BEIJING, May 8 (Xinhua, Zhang Jiaxin) -- Coral reefs are among the most biologically rich and economically valuable ecosystems on Earth. Despite their immense environmental and socioeconomic value, coral reefs are in global decline due to a range of anthropogenic stressors, including rising sea temperatures, coastal nutrient pollution and overfishing. In recent years, hydroxybenzone, a chemical ingredient in topical sunscreens, has been identified as a threat to coral health. A study by Stanford University researchers, published in the journal Science on June 6, reveals how hydroxybenzophenone is accelerating the demise of this endangered ecosystem.
According to the National Park Service, as much as 6,000 tons of sunscreen (more than the weight of 50 blue whales) are discharged into coral reef areas in the United States each year. Scientists have long found that the organic compound hydroxybenzone in many sunscreens damages corals. As a result, sunscreens containing this compound have been banned in some coastal areas around the world.
However, the mechanism by which hydroxybenzophenone damages corals remains largely a mystery, making it difficult to ensure that sunscreen ingredients used as alternatives are safer for corals.
In the latest study, researchers examined sea anemones and bent mushroom corals (commonly known as mushroom corals). It was found that anemones exposed to hydroxybenzone in an environment simulating sunlight and artificial seawater all died within 17 days, while those exposed to hydroxybenzone in the absence of simulated sunlight still survived.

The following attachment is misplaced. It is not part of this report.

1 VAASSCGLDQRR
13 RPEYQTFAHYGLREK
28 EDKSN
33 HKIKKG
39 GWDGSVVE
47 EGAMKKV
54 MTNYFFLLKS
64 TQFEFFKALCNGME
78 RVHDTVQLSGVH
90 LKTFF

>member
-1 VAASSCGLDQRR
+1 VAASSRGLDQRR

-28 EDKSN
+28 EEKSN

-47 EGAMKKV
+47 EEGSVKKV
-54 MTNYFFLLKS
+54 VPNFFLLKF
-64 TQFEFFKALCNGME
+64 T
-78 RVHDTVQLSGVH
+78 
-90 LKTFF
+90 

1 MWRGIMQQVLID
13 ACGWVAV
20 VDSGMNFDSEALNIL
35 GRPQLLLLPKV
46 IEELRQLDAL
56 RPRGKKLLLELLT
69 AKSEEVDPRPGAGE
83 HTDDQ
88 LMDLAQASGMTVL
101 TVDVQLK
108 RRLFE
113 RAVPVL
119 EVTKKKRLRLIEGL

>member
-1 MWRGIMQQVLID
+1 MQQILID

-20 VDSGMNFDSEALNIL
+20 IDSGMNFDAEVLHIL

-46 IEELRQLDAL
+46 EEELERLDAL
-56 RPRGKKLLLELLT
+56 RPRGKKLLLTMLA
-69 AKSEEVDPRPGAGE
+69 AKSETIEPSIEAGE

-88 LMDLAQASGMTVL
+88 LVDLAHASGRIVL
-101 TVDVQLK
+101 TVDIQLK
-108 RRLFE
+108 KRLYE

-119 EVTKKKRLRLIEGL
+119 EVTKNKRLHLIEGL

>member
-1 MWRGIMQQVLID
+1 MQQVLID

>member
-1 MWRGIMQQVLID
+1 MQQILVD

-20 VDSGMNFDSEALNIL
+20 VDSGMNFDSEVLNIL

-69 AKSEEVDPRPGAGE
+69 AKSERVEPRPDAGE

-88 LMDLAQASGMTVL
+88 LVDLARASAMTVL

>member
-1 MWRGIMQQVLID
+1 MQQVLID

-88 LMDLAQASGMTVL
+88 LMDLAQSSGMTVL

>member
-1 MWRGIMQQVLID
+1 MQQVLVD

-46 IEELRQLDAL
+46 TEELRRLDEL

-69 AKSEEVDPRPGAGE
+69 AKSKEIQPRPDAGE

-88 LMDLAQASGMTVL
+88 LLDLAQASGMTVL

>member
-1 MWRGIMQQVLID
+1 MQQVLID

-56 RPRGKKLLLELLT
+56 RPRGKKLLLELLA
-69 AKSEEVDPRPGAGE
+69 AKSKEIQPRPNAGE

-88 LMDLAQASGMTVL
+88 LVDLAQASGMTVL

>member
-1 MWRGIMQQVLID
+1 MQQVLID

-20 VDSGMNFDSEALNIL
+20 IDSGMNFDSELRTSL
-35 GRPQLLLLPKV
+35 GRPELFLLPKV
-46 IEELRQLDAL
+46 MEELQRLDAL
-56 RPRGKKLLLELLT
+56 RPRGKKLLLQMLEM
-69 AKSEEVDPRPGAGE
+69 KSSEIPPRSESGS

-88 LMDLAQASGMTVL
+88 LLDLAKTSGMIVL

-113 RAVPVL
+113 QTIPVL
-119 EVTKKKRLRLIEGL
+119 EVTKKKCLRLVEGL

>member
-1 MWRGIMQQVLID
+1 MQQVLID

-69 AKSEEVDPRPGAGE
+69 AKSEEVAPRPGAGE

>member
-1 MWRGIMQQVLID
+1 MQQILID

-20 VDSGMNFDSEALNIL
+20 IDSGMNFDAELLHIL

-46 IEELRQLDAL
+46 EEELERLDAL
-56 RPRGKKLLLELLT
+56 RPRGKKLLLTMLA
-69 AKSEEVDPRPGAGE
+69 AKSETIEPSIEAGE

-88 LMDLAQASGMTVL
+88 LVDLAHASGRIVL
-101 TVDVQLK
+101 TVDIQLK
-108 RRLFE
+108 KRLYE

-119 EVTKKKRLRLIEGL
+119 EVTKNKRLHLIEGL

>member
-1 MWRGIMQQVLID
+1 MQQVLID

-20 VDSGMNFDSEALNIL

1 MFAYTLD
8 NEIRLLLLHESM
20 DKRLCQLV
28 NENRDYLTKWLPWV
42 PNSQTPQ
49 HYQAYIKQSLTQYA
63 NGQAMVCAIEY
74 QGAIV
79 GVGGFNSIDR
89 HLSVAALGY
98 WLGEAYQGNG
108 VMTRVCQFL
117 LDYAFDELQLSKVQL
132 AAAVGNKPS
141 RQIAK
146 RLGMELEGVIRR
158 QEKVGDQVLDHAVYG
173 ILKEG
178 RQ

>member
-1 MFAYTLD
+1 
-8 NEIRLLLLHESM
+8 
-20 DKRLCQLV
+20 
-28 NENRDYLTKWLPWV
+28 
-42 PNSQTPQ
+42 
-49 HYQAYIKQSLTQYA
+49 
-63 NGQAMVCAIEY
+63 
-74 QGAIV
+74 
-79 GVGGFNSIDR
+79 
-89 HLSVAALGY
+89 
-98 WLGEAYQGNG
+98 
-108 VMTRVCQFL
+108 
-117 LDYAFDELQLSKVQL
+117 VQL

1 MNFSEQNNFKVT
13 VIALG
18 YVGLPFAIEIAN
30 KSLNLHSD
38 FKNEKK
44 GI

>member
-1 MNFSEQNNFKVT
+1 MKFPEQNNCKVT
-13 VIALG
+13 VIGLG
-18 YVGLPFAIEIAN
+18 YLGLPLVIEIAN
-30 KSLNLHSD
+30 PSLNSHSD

After absorbing UV light, hydroxybenzone is supposed to dissipate light energy in the form of heat and prevent sunburn. However, the unique metabolism of anemones and corals results in the formation of damaging free radicals from hydroxybenzophenone when exposed to sunlight. In other words, hydroxybenzophenone can make sunlight toxic to corals.
In addition, the researchers found evidence of a defense mechanism for corals against hydroxybenzophenone. Symbiotic algae in corals appear to protect their hosts by isolating the toxins brought on by coral-produced hydroxybenzophenones within themselves.
However, as seawater warms, corals expel their algal partners, exposing the bone-white coral skeleton. Thus, in addition to being more susceptible to disease and environmental shocks, this "bleached" coral is also more susceptible to damage from benzophenone without the protection of algae.
Researchers warn that benzophenone may not be the only sunscreen ingredient of concern. The metabolic pathway that converts hydroxybenzophenone into a toxin is also likely to apply to other common sunscreen ingredients with similar chemical structures.
Many sunscreens marketed as coral-friendly are based on metals such as zinc and titanium, rather than organic compounds such as hydroxybenzophenone. The researchers say that while these sunscreens are fundamentally different in function, it is unclear whether they are actually safer for corals, and they are planning to investigate the issue further.
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